MANSFIELD — Although he maintains he’s not a neat freak, Neil Rhein’s reputation for being mean on litter is spreading.
Six years ago, Rhein helped organize nearly 1,000 volunteers for the first Great American Cleanup of Mansfield, his adopted hometown. They hauled away rusting kitchen appliances, dozens of discarded tires, and hundreds of bags of litter from roadsides, parks, schools, and wooded areas throughout town.
Last Saturday, as an estimated 700 volunteers were again spread out across Mansfield to pick up trash, organizers in Norton and North Attleborough were carrying out similar efforts. And organizers in Bridgewater plan to join the initiative next year.
All say they have taken inspiration from Rhein, who has given them tips on how to do everything from basic goal-setting to fund-raising to communications.
“It’s catching on. I’d love to help spread it throughout Bristol County and statewide,” said Rhein, who received training through the national Keep America Beautiful organization. The organization has affiliated groups in about 20,000 communities across the country that send several million volunteers out to pick up trash on the same day in April each year.
Rhein said his wife, Theresa, had a lot to do with motivating him to get involved. He had complained to her so frequently about the litter on the roadsides after they moved there from Belmont in 1995 that she challenged him to do something about it.
“I’m not a neat freak,” said Rhein, a 49-year-old writer. “I guess it’s my German heritage to appreciate order.”
He helped found the Keep Mansfield Beautiful Committee (www.keepmansfieldbeautiful.com), which has raised about $60,000 in grants and funds in the past six years for programs aimed at making the town more attractive.
Rhein said that in the first year of the cleanup volunteers picked up many large items like appliances, but since then the trash has been “fresher.” Among the more interesting discards are a bowling ball, bicycles, a toilet, many alcohol containers, and occasionally money.
Dozens of businesses, organizations, and community groups, along with local departments of public works, get involved each year. On Saturday, Kelly Newton was with about 20 members of the cast of the Mansfield High School production of “Legally Blonde” who were picking up beverage cans and other trash behind the school.
“It’s a cast bonding experience,” said Newton, a junior who will play the lead in the musical that starts May 9.
“It’s insane how much litter there is,” said another cast member, Michaela Buccini, a junior who held an oversized yellow trash bag that was filling up quickly.
Although Newton and Buccini perked up when they found a battered dollar bill, they said, in unison: “People need to clean up after themselves.”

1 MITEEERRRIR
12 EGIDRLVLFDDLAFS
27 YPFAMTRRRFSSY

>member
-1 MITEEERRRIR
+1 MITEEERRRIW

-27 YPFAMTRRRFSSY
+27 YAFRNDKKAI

David Kobasa, who is on the Keep Mansfield Beautiful Committee and was supervising the area behind the high school on Saturday, said Rhein puts hundreds of volunteer hours into the projects each year.
“Neil is very passionate about the town and about community service. He’s a diplomat, which helps, and he’s driven,” Kobasa said.
Louis F. Andrews, president of the Natural Resources Trust of Mansfield who has been working to preserve open space since 1971, proudly wore his T-shirt from the first cleanup day in 2008.
“Neil took an idea and made it into an impressive community event,” Andrews said during a lunch of hotdogs and pizza for volunteers held at the Comcast Center.
Meanwhile in Norton, four members of the Norton High School track team wearing the fluorescent green T-shirt issued to volunteers were having lunch at a McDonald’s after taking part in their town’s second annual cleanup.
“It feels good to help the community,” said Nick Skotny, a senior who will be attending the University of Massachusetts, Amherst in the fall.
Teammate Brendan Durocher, a junior, said each of the roughly 30 teammates picked up two bags of trash and he was hoping he doesn’t end up with poison ivy.
Norton’s efforts include a water cleanup group sponsored by Norton Kayak Co. owners Dave and Liz Lennon. About a half-dozen students went out onto Norton Reservoir and pulled up barrels and other trash, said Lisa Ledwith, a member of the task force that sponsored the cleanup.
Ledwith, a former special education teacher, said she had about 340 volunteers signed up and raised about $2,000 for T-shirts and pizza for volunteers.
Another former teacher, Marsha Goldstein of North Attleborough, said she was dismayed by the amount of litter she saw each morning as she walked her dog before school.
“You really notice the litter when you walk. I always said I would do something about it when I retired,” said Goldstein, who retired last year and was on the committee for the town’s first cleanup event last Saturday.
She said that more than 400 people signed up to help and that the logistics “have just been mind-boggling.” She said she hopes to start a year-round public awareness antilittering campaign and help implement a curriculum on it in the schools.
In Bridgewater, Shawn Saunders, a recent transplant from Mansfield, is hoping to help start the Great American Cleanup in Bridgewater next year.
“I like the volunteer community feel that Neil was building,” Saunders said. “If you work together, you can get things done.”